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What a steal… 🤯
The Reliance cyclone has swallowed its newest victim, Urban Ladder. The retail arm of RIL swooped the startup for a dismal $24 million, an unbelievable discount compared to the $115 million plus the company had raised from VCs to date.
Logic behind the deal is really simple for Reliance—Urban Ladder gives them a live, best of breed marketplace with decent tech expertise and design chops, securing RIL’s entry into the online furniture arena, and further bolstering Reliance’s broad digital portfolio. Imagine how expensive scaling something like this from the scratch could be!
As far as Urban Ladder goes—despite literally helping pioneer a category, India’s growing digital consumer base was a bit cautious about spending on bulky ticket items online, and took time to warm up to their product offerings. Outcome? The company spent money on marketing, logistics, operations but failed to drive retention. Investors seemed reluctant to pour more money and so here we are.
Anyway, once the deal is wrapped, Reliance will own 96% stake in the venture and has promised to invest another ₹75 crores into the company by 2023.
Promises made, but undelivered 🚕
Uber is apparently in talks to sell its autonomous driving unit, Uber Advanced Technologies Group (ATG), to a prominent self-driving car startup Aurora. The talks have been going on since October and a deal could be reached at any moment.
Uber’s autonomous unit literally suffers from bad fortune. Off to a banger start under Travis Kalanick’s watch, the company was soon sued by industry leader Waymo for stealing trade secrets. Then in the following years, Travis Kalanick himself ended up losing his job as CEO and an IPO-bound Uber deprioritized self-driving to cut costs and “appear” more like an established company. Then in 2018, a self driving Uber hit and killed a pedestrian in the US, which led to regulators banning their initiative altogether for a while.
Anyway, as things were starting to look better for the company financially earlier this year, Uber managed to raise from Toyota, Denso and Softbank—some $1 billion at a $7.25 billion valuation to keep autonomy dreams alive. But then COVID slapped them right in the face, again demanding autonomy be pushed down on the list of important things.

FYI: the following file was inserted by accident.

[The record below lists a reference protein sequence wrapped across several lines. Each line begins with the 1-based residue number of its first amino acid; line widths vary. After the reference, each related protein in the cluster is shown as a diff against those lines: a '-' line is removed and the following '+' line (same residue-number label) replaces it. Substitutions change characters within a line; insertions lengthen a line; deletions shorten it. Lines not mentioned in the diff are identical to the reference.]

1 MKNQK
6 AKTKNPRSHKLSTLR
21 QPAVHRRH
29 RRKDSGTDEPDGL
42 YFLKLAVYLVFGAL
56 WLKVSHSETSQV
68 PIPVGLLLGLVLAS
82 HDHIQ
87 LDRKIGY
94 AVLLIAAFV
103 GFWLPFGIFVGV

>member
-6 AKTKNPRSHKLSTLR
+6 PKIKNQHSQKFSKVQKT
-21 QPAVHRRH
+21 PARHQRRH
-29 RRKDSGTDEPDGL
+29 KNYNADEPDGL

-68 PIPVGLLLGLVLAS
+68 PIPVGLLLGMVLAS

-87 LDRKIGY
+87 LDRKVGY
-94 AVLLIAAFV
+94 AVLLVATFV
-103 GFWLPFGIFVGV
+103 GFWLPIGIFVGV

Moreover, the autonomous driving industry has broadly hit a wall, as getting cars to the lassssstttt bit of accuracy is taking researchers a LOT more time than earlier imagined.
Back to the deal—Uber knows it needs focus right now, and autonomy is the last thing they should worry about. Aurora on the other hand has no other business, and is 100% focused on making autonomy work and hopes to build a broad self-driving stack that it can license to auto makers and whoever else is buying.
Uber’s tech + data assets + talent will give them a HUGE advantage over other emerging startups and considering how eager Uber appears to offload this unit, odds are Aurora gets it all for a huge discount.
Sassy YC raise 💰
By now, it's fair to say that India is one of the hottest SaaS markets in the world. Or perhaps THE hottest, and YC backed InFeedo highlights that. The people analytics software venture raised a promising $3.2 million in an oversubscribed round following Demo Day, led by Bling Capital.
InFeedo has built a chatbot that interacts with employees to gauge their mood, tone, thoughts, to help enterprises at a high-level understand and predict employee churn, dissatisfaction etc. and allocate resources accordingly. Particularly in a remote environment, where minus the physical presence, it's hard for managers to understand how talent feels and thinks, and such tools are emerging to fill a critical gap.
Anyway, the company has helped more than 300,000 employees engage better with their employers, with the customer list including biggies like GE, MakeMyTrip, Dunkin, & Dominos. InFeedo plans on spending majority of the capital to beef up tech, including experimenting with new technologies such as GPT-3. Sounds lit 🔥
Closing out... 🧐
Bloomberg is reporting that India’s consumer spend on the occasion of dhanteras has squarely disappointed. People seemed reluctant to spend on jewels and other expensive items, and poor demand has left merchants wishing for more. Some thoughts:
Merchants surveyed note demand was roughly about ~80% of earlier years
Although foot traffic was higher this time, per person spending was lower
Couple reasons for this could be 1. Higher prices of gold and other items this year 2. Savings drying up or consumers building reserves for near term uncertainty 3. Just plain lack of celebrations this time around.
Anyway, it's hard to judge the market’s mood and implications given soooooo many shifting dynamics right now. Not to forget, COVID cases have been increasing again as well which is weighing on consumers.
Regardless, 2020 finally does appear like a washout with the much anticipated Diwali recovery spending failing to deliver the HUGE surprise markets were kinda counting on.
What else are we snackin’ 🍿
😎 NFLX readies next assault - Netflix is planning to experiment with the concept of short form video with its latest experiment being First Laughs, the online streaming service will offer a new feed of short form comedy clips drawn from its full catalog. The feed will include videos from both original and licensed programming.
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